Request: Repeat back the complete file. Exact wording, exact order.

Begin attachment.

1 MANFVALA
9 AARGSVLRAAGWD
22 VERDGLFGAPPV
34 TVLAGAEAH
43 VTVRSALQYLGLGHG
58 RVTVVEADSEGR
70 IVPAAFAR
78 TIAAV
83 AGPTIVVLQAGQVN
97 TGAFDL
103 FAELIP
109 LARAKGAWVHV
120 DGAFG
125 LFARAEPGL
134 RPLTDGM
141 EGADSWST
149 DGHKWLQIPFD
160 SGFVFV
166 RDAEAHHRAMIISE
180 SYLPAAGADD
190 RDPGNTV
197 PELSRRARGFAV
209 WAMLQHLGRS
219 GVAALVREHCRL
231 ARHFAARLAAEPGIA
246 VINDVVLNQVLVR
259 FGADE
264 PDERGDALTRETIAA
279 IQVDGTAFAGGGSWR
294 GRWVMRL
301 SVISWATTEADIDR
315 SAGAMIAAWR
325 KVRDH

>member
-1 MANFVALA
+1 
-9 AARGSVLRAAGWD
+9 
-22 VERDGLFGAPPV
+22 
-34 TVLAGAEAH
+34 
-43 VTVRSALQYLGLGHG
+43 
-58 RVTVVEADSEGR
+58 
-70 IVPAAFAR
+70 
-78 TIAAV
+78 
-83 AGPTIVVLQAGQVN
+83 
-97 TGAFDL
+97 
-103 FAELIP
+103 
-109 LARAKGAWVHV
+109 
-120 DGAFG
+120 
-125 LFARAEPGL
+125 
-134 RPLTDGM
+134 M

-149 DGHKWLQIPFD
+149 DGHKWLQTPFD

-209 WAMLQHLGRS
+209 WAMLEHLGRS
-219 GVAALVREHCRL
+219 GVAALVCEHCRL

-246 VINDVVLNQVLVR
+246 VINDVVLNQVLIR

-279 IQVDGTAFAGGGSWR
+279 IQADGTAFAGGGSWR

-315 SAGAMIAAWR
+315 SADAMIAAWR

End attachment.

1 MANFVALA
9 AARGSVLRAAGWD
22 VERDGLFGAPPV
34 TVLAGAEAH
43 VTVRSALQYLGLGHG
58 RVTVVEADSEGR
70 IVPAAFAR
78 TIAAV
83 AGPTIVVLQAGQVN
97 TGAFDL
103 FAELIP
109 LARAKGAWVHV
120 DGAFG
125 LFARAEPGL
134 RPLTDGM
141 EGADSWST
149 DGHKWLQIPFD
160 SGFVFV
166 RDAEAHHRAMIISE
180 SYLPAAGADD
190 RDPGNTV
197 PELSRRARGFAV
209 WAMLQHLGRS
219 GVAALVREHCRL
231 ARHFAARLAAEPGIA
246 VINDVVLNQVLVR
259 FGADE
264 PDERGDALTRETIAA
279 IQVDGTAFAGGGSWR
294 GRWVMRL
301 SVISWATTEADIDR
315 SAGAMIAAWR
325 KVRDH

>member
-1 MANFVALA
+1 
-9 AARGSVLRAAGWD
+9 
-22 VERDGLFGAPPV
+22 
-34 TVLAGAEAH
+34 
-43 VTVRSALQYLGLGHG
+43 
-58 RVTVVEADSEGR
+58 
-70 IVPAAFAR
+70 
-78 TIAAV
+78 
-83 AGPTIVVLQAGQVN
+83 
-97 TGAFDL
+97 
-103 FAELIP
+103 
-109 LARAKGAWVHV
+109 
-120 DGAFG
+120 
-125 LFARAEPGL
+125 
-134 RPLTDGM
+134 M

-149 DGHKWLQIPFD
+149 DGHKWLQTPFD

-209 WAMLQHLGRS
+209 WAMLEHLGRS
-219 GVAALVREHCRL
+219 GVAALVCEHCRL

-246 VINDVVLNQVLVR
+246 VINDVVLNQVLIR

-279 IQVDGTAFAGGGSWR
+279 IQADGTAFAGGGSWR

-315 SAGAMIAAWR
+315 SADAMIAAWR